Our results showed highest level of Bcl-2 in E. coli plus nitrosamine precursor group followed by E. coli group and nitrosamine precursor group respectively. These results can be explained by the ability of bacterial pathogens to inhibit apoptosis in eukaryotic cells during infection as prevention of apoptosis provides a survival advantage because it enables the bacteria to replicate inside host cells .
Many pathogens rely on NF-κB activation to inhibit apoptosis. The Gram-negative bacteria cell surface component LPS activates the NF-κB pathway during infection . Because NF-κB activation has many pro-survival effects on the host cell, activation of the NF-κB pathway by LPS might be a simple explanation of how most bacteria inhibit apoptosis .
The increase in Bcl-2 level in nitrosamine precursor group observed in our results is in consistent with El Gendy and colleagues  who reported that the levels of Bcl-2 protein significantly increased over all the periods of treatment (12 months) in rats receiving nitrosamine precursors compared with the corresponding level of normal control rats fed with standard diet.
Our results showed highest level of IL-6 in E. coli plus nitrosamine precursor group followed by E. coli group and nitrosamine precursor group respectively. E. coli enhancing effect on IL-6 production clearly observed in our study is in agreement with Feng and colleagues  who reported that LPS treatment caused a marked increase in IL-6 production in macrophages.
Neuhaus and colleagues  had also shown that IL-6 and IL-6 receptor expression was found in urothelium, lamina propria and detrusor cells isolated from bladder biopsies of tumor patients; these researchers further found that LPS stimulation evoked a time-dependent synthesis and/or release of IL-6, IL-6 receptor, and transcription factor signal transducer and activator of transcription 3 (Stat3) in cultured human detrusor smooth muscle cells. The ability of E. coli to increase IL-6 level can be explained by activating several signaling pathways, including NF-κB and p38MAPKs  with subsequent production of Il-6.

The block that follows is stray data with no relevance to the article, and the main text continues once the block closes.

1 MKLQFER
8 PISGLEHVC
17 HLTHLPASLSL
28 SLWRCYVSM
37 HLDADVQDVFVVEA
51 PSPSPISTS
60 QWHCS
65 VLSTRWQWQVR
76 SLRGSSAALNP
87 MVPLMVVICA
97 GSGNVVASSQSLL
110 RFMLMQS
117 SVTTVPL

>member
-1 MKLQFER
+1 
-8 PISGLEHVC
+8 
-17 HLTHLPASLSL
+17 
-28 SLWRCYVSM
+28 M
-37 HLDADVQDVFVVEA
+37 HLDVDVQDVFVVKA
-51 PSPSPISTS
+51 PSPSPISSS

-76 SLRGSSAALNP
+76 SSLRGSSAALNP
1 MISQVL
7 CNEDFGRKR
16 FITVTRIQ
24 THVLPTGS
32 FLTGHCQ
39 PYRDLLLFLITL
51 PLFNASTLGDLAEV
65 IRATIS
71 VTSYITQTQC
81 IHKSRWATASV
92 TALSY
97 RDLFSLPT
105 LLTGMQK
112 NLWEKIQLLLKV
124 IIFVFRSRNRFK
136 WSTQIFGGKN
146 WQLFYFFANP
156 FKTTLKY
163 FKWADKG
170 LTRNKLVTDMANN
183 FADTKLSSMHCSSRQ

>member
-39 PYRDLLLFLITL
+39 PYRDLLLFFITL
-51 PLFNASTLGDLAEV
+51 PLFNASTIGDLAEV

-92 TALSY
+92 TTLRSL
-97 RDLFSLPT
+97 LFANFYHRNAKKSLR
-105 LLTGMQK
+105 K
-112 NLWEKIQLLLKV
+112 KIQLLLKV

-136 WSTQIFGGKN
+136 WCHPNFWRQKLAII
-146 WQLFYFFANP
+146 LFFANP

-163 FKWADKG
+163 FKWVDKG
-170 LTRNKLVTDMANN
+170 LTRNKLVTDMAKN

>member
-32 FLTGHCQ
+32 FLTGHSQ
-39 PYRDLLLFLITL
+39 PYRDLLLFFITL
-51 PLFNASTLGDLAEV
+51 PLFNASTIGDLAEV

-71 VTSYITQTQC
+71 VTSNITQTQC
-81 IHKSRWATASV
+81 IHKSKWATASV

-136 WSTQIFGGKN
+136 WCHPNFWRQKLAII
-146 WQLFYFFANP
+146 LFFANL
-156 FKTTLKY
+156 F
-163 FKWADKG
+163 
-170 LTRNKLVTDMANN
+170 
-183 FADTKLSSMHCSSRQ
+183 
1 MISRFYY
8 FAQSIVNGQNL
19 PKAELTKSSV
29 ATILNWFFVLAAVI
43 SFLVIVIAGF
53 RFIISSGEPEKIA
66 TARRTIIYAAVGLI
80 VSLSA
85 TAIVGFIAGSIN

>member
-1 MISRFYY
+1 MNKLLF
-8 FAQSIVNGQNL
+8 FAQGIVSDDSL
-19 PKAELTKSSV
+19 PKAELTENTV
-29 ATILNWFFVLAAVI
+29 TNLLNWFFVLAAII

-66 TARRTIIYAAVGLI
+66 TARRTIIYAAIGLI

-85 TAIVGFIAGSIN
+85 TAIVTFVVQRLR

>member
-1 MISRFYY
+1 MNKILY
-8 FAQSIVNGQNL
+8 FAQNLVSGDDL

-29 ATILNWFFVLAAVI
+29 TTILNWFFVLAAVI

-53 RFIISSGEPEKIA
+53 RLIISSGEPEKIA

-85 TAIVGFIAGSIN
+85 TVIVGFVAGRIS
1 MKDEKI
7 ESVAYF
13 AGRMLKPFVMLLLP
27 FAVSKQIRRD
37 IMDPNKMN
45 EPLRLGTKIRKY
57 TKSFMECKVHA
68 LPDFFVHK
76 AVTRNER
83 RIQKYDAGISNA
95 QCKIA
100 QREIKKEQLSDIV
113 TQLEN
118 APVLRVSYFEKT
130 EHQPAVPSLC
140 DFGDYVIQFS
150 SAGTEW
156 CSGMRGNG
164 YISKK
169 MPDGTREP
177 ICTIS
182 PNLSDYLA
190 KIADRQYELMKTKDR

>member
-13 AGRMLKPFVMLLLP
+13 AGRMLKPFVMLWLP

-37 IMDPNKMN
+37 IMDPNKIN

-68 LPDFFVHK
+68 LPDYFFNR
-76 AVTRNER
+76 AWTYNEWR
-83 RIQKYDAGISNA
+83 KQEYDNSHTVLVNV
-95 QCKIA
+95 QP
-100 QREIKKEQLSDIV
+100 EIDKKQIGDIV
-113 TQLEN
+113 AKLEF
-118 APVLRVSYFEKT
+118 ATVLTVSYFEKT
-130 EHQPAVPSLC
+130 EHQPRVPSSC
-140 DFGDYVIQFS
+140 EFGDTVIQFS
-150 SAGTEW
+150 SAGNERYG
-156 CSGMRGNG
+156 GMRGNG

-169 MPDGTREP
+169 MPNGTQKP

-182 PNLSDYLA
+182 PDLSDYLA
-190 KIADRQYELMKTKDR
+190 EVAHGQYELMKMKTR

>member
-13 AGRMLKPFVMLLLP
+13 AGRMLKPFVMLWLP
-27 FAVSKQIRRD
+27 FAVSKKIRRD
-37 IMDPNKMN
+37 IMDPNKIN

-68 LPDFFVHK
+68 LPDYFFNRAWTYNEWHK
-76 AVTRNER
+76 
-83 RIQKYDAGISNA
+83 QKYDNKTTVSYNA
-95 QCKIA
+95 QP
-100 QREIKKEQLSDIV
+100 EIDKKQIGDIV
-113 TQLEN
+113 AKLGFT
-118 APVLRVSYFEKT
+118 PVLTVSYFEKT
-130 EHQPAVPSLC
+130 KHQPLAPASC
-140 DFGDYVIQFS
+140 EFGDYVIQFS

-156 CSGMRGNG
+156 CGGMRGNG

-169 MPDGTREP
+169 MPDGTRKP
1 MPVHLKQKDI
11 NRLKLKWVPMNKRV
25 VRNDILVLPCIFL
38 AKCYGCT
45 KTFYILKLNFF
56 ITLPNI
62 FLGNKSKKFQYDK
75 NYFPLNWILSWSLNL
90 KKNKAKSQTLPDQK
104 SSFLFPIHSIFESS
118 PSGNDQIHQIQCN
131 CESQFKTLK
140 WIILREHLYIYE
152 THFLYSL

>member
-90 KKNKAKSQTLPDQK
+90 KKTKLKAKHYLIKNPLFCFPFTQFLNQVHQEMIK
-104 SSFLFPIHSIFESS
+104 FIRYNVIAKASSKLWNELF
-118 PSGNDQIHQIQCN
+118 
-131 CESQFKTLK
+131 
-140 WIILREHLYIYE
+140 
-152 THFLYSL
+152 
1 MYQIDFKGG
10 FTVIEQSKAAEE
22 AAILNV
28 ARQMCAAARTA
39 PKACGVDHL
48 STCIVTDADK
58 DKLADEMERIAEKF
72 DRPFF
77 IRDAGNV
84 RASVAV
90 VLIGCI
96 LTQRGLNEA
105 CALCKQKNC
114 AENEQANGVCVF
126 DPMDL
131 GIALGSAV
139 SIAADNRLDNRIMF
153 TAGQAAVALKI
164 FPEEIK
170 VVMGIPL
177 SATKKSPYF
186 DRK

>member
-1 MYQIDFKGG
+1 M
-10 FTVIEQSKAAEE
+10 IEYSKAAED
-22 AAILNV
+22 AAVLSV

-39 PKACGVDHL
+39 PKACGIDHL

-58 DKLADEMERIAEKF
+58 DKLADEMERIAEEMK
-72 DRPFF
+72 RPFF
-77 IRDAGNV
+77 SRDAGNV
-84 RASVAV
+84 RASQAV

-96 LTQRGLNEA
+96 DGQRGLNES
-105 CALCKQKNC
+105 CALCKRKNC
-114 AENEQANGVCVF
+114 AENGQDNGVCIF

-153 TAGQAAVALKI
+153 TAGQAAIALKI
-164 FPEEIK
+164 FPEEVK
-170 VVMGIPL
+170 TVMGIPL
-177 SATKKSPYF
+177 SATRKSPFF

In conclusion E. coli infection might play a role in the development of bladder cancer and this effect may be mediated by activation of NF-κB pathway resulting in inhibition of apoptosis and increased inflammation.
Experimental animals and dosing
Ninety five male albino rats, weighing 50–60 gm were included in the study and divided into four groups; as follows: group I (Gr I, 20 rats): Normal control fed the standard diet . Group II (Gr II, 25 rats): E. coli infected; the rats infected by 0.1 ml saline containing suspension of E. coli in the bladder (approximately 2 X 10 6 organisms), according to . Group III (Gr III, 25 rats): Received nitrosamine precursor; dibutyl amine (DBA) 1000 ppm and sodium nitrate 2000 ppm; in drinking water according to . Group IV (Gr IV, 25 rats): Received nitrosamine precursor; dibutyl amine (DBA) 1000 ppm and sodium nitrate 2000 ppm; in drinking water and infected by E. coli in the bladder. At the end of the experiment, animals were decapitated and 5 ml of blood was collected. The present experiment was continued 36 weeks.